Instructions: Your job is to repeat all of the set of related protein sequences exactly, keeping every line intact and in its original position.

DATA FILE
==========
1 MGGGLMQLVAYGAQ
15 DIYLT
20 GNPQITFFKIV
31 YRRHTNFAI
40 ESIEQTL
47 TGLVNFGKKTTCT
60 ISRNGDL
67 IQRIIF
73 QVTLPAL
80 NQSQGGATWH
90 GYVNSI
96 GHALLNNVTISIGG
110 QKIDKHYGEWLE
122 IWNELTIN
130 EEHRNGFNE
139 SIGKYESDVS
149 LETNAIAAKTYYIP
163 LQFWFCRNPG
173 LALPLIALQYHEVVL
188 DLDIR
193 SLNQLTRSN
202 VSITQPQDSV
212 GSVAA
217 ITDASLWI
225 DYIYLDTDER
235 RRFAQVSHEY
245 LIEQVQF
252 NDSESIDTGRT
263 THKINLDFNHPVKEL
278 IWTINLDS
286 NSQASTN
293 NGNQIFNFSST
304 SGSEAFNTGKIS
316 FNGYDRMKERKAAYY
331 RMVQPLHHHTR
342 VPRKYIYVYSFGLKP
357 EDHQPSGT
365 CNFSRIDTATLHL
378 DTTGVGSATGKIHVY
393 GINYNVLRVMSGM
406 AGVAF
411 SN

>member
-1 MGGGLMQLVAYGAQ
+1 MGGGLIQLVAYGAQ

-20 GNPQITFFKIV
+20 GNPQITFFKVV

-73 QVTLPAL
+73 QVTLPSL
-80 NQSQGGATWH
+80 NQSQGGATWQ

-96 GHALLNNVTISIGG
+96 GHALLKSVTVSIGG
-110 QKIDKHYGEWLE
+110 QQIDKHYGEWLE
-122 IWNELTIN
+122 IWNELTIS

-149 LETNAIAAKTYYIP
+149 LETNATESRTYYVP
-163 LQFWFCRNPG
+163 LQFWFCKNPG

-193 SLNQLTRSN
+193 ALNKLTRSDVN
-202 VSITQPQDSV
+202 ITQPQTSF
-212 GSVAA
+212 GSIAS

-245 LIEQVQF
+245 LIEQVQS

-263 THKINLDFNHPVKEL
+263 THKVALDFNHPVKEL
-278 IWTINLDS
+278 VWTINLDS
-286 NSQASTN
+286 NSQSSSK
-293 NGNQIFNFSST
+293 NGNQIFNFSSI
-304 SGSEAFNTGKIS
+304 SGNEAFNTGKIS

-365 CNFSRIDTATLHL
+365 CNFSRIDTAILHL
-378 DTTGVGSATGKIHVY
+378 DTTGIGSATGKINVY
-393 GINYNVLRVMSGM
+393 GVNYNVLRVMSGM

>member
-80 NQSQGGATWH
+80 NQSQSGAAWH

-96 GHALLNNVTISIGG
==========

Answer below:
1 MGGGLMQLVAYGAQ
15 DIYLT
20 GNPQITFFKIV
31 YRRHTNFAI
40 ESIEQTL
47 TGLVNFGKKTTCT
60 ISRNGDL
67 IQRIIF
73 QVTLPAL
80 NQSQGGATWH
90 GYVNSI
96 GHALLNNVTISIGG
110 QKIDKHYGEWLE
122 IWNELTIN
130 EEHRNGFNE
139 SIGKYESDVS
149 LETNAIAAKTYYIP
163 LQFWFCRNPG
173 LALPLIALQYHEVVL
188 DLDIR
193 SLNQLTRSN
202 VSITQPQDSV
212 GSVAA
217 ITDASLWI
225 DYIYLDTDER
235 RRFAQVSHEY
245 LIEQVQF
252 NDSESIDTGRT
263 THKINLDFNHPVKEL
278 IWTINLDS
286 NSQASTN
293 NGNQIFNFSST
304 SGSEAFNTGKIS
316 FNGYDRMKERKAAYY
331 RMVQPLHHHTR
342 VPRKYIYVYSFGLKP
357 EDHQPSGT
365 CNFSRIDTATLHL
378 DTTGVGSATGKIHVY
393 GINYNVLRVMSGM
406 AGVAF
411 SN

>member
-1 MGGGLMQLVAYGAQ
+1 MGGGLIQLVAYGAQ

-20 GNPQITFFKIV
+20 GNPQITFFKVV

-73 QVTLPAL
+73 QVTLPSL
-80 NQSQGGATWH
+80 NQSQGGATWQ

-96 GHALLNNVTISIGG
+96 GHALLKSVTVSIGG
-110 QKIDKHYGEWLE
+110 QQIDKHYGEWLE
-122 IWNELTIN
+122 IWNELTIS

-149 LETNAIAAKTYYIP
+149 LETNATESRTYYVP
-163 LQFWFCRNPG
+163 LQFWFCKNPG

-193 SLNQLTRSN
+193 ALNKLTRSDVN
-202 VSITQPQDSV
+202 ITQPQTSF
-212 GSVAA
+212 GSIAS

-245 LIEQVQF
+245 LIEQVQS

-263 THKINLDFNHPVKEL
+263 THKVALDFNHPVKEL
-278 IWTINLDS
+278 VWTINLDS
-286 NSQASTN
+286 NSQSSSK
-293 NGNQIFNFSST
+293 NGNQIFNFSSI
-304 SGSEAFNTGKIS
+304 SGNEAFNTGKIS

-365 CNFSRIDTATLHL
+365 CNFSRIDTAILHL
-378 DTTGVGSATGKIHVY
+378 DTTGIGSATGKINVY
-393 GINYNVLRVMSGM
+393 GVNYNVLRVMSGM

>member
-80 NQSQGGATWH
+80 NQSQSGAAWH

-96 GHALLNNVTISIGG